Turco went to the University of Michigan, led the Wolverines to two NCAA championships (1996 and 1998) and set the NCAA record for career victories at 127. He was taken 124th overall in the 1994 entry draft by Dallas and has slowly been moved through the Stars organization since 1998, playing two seasons in the minors and two seasons as Ed Belfour's back up before finally getting his big chance this season.

He responded with a 31-10-10 record, a 1.72 GAA and a .932 save percentage (leading the NHL in the last two categories).

Giguere started with Verdun of the Quebec Major Junior Hockey League, was traded to Halifax, then fashioned an outstanding junior career. He was taken 13th overall by Hartford in the 1995 entry draft and, after going 1-4-0 in his NHL debut with Carolina in 1996-97, was part of the deal that landed the Hurricanes Gary Roberts and Trevor Kidd from Calgary in 1997.

Giguere never really found his stride in the Flames organization and Calgary traded him to Anaheim for a second-round draft pick in the summer of 2000. It turned out to be the best move ever for the Montreal native who was a huge fan of Patrick Roy.

Once in Anaheim, Giguere was teamed with Roy's old coach Francois Allaire, and the two immediately clicked.

"When I came here to Anaheim three years ago, my game wasn't nearly as good as it could have been, my confidence level was very low. I wasn't sure if I could ever play in the NHL," Giguere said. "He just brought my game back to a very simple way of playing."

Giguere slowly battled and eventually took the No. 1 goaltending job away from Steve Shields by posting a 2.13 GAA last season. In his first season as the team's No. 1, he had a 34-22-6 record, a 2.30 GAA, a .920 save percentage and strung together a shutout streak of 237:07 -- the third longest in the modern era. But he didn't jump into the national spotlight until he held Detroit to six goals in four games and posted a .965 save percentage in a sweep of the Red Wings.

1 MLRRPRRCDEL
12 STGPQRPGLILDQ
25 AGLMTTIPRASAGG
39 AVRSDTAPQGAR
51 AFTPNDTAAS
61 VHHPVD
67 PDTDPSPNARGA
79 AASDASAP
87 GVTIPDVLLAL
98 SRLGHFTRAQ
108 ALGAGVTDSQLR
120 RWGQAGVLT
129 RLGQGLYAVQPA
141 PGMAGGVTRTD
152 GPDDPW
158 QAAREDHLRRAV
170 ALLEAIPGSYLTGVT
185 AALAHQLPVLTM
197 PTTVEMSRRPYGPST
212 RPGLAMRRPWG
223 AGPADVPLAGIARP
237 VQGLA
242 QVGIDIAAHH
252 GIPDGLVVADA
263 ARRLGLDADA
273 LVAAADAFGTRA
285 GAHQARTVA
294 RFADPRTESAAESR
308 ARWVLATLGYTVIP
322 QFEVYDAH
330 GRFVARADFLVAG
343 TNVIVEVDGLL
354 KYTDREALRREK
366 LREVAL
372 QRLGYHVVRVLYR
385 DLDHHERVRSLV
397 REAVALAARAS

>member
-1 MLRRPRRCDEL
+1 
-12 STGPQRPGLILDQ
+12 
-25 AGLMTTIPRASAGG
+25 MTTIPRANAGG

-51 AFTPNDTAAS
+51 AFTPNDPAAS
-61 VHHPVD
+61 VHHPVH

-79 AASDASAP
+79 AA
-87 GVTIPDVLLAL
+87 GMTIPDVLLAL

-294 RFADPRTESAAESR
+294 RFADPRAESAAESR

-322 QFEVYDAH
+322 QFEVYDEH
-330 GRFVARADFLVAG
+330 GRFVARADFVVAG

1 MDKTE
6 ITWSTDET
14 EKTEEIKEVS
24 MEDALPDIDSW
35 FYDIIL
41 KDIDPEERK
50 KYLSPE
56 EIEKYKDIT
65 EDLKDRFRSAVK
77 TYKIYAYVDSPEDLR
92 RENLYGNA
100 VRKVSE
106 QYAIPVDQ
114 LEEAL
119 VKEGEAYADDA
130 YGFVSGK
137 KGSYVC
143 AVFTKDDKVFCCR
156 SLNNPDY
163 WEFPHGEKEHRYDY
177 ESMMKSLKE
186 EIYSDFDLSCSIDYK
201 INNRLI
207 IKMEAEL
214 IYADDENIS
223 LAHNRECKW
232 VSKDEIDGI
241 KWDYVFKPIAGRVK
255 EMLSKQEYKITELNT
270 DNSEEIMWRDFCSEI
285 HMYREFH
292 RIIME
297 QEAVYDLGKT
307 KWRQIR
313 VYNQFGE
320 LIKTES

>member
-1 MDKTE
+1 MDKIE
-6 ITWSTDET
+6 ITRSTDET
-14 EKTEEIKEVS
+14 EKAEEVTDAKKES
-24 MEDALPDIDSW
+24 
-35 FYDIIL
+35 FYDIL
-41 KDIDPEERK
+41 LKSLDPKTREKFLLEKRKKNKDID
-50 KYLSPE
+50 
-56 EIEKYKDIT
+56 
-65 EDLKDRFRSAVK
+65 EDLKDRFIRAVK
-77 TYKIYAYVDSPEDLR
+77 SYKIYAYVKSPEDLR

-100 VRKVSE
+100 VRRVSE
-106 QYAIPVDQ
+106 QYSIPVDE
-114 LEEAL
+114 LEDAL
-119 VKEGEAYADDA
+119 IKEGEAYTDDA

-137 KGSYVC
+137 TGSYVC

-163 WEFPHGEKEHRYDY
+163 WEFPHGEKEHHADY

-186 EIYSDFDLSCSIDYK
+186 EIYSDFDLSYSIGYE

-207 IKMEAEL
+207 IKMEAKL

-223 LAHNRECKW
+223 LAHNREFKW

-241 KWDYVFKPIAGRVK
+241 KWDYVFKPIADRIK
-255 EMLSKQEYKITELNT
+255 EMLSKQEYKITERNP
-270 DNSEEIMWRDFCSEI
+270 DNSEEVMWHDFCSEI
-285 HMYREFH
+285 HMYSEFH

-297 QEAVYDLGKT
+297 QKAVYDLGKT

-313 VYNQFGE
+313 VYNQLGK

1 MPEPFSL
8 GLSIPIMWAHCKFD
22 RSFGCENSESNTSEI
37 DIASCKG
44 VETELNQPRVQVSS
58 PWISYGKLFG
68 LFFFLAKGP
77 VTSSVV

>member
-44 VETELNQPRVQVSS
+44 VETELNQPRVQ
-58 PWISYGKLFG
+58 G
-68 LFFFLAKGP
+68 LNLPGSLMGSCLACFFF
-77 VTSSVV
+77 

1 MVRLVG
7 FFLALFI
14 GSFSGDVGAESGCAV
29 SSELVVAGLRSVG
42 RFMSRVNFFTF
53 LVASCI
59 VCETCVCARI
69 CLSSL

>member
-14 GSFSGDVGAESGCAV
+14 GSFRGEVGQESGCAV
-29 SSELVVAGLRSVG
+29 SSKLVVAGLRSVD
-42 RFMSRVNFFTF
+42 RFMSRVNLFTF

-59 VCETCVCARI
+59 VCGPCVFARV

"When I think of the best young goaltenders in the NHL, I think of him and Roberto Luongo," said Red Wings GM Ken Holland, a former goalie himself. "He's technically sound. I expect he's going to play very, very well in the playoffs."

The same could be said for Turco, who had a little trouble in his first playoff series, but grew from the experience. He let in some soft goals against the Oilers, but he also was exceptional at crunch time and battled hard against an Edmonton team bent on making him pay for his frequent trips out of the net to play the puck.

"You have to go through something like this when you're the focus of another team," Turco said of the physical test. "I've never experienced a challenge like this before."

Turco injured his ankle and missed 18 games during the regular season, but the ankle stood up to the first-round abuse and he said Tuesday that he's feeling better with a few days off. He also said he doesn't plan on changing his style. He enjoys playing the puck and said he believes it helps the Stars negate an opposing team's forecheck.

But it's how Turco plays the puck that makes him unique. He doesn't mind rushing out of the net to beat an opposing forward to a loose puck high in either of the circles. He also doesn't mind throwing the occasional shoulder when the two collide, prompting Edmonton coach Craig MacTavish to tell Turco he was open game.

Of course, that's not the only thing unique about Turco's style. A native of Sault Ste. Marie, Ontario, he plays more like Dominik Hasek than he does any North American goalie and he professes to never really studying any particular style when he was young.

He simply chuckles when asked to compare the styles of he and his second round opponent.

Still, he looks forward to facing off against Giguere, even if the two will never be closer than 180 feet away.

"Right now, we're both trying to give our team a chance to win the Stanley Cup playoffs and it's relatively new to the both of us," Turco said. "I think we're both having a great time enjoying the challenge of it. It's unfortunate someone is going to have to lose after this round."

Mike Heika of the Dallas Morning News is a regular contributor to ESPN.com.